(B) the name of the registered organization;

(C) the physical addresses of the registered organization and any other real property where marijuana is to be possessed, cultivated, manufactured, supplied, or dispensed relating to the operations of the registered organization; and

(D) the name, address, and date of birth of any person who is an agent of or employed by the registered organization.

(2) The department shall issue each agent and employee of a registered organization a registry identification card for a cost of $10 each within 10 days of receipt of the person's identifying information and the fee. Each card shall specify that the cardholder is an employee or agent of a registered organization.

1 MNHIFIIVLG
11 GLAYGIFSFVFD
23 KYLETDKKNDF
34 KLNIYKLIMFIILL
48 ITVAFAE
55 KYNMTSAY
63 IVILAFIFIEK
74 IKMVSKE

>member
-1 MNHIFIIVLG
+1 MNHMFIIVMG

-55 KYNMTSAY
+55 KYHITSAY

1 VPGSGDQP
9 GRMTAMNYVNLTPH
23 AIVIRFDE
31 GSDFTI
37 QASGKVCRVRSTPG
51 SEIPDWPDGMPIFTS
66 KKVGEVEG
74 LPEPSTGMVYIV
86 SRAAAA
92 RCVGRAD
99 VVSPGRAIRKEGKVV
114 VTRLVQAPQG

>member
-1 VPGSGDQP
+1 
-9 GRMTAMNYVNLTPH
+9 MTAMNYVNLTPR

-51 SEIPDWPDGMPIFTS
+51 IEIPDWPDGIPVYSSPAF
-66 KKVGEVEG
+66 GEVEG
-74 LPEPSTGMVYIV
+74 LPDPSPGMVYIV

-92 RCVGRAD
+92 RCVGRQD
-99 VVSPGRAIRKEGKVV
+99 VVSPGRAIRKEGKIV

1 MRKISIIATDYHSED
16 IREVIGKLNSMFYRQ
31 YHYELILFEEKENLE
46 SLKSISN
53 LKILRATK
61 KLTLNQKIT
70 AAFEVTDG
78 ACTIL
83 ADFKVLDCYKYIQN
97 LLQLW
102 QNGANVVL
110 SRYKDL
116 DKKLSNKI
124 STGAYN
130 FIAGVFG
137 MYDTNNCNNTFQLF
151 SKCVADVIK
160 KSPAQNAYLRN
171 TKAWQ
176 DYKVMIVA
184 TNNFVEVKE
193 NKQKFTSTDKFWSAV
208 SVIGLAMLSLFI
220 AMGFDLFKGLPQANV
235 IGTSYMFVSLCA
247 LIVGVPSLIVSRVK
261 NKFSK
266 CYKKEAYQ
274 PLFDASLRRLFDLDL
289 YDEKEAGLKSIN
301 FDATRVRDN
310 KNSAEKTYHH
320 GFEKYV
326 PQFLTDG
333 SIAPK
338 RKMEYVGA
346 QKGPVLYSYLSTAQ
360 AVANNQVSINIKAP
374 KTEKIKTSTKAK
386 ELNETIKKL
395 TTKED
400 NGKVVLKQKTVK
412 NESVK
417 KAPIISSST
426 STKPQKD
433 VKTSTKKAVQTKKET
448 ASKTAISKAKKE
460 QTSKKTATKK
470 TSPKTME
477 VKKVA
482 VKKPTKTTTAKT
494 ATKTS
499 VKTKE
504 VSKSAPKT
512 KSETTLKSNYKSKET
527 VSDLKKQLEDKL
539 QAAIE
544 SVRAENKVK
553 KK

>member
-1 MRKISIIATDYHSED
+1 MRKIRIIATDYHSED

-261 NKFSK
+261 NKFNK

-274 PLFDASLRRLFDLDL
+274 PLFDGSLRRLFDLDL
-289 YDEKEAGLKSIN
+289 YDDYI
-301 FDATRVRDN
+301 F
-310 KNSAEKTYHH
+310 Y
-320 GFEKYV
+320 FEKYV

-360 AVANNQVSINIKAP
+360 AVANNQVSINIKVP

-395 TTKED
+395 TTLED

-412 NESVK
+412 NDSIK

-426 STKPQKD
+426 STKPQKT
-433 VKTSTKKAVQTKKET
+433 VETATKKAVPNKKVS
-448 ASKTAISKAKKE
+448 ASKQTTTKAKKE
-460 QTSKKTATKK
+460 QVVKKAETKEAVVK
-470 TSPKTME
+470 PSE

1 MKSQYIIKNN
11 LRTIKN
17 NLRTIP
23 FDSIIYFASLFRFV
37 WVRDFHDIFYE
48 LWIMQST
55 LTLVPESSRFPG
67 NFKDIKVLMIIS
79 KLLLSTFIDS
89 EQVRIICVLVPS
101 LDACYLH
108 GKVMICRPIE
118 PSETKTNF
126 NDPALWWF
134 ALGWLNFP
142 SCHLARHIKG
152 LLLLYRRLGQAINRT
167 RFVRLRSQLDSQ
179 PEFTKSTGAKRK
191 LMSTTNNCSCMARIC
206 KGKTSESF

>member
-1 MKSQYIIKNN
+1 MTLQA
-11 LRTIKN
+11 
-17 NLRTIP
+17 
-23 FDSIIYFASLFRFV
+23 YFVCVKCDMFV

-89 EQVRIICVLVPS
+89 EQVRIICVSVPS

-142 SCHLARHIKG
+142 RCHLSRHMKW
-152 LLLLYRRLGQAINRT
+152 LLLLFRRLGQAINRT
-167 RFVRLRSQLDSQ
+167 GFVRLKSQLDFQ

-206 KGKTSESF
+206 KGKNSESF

3) Each license for a registered organization and each employee or agent registry identification card shall expire one year after the date of issuance.

(4) Not later than 90 days after the effective date of this act, the department shall promulgate regulations to implement this section, including the following:

(A) procedures for the oversight of registered organizations, record-keeping and reporting requirements for registered organizations, the potential transference or sale of seized cultivation equipment and related supplies from law enforcement agencies to registered organizations, and procedures for suspending or terminating the registration of registered organizations; and

(B) the form and content of the registration and renewal applications.

(c) Registered organizations shall be subject to reasonable inspection by the department to determine that applicable rules are being followed. Reasonable notice shall be given prior to these inspections.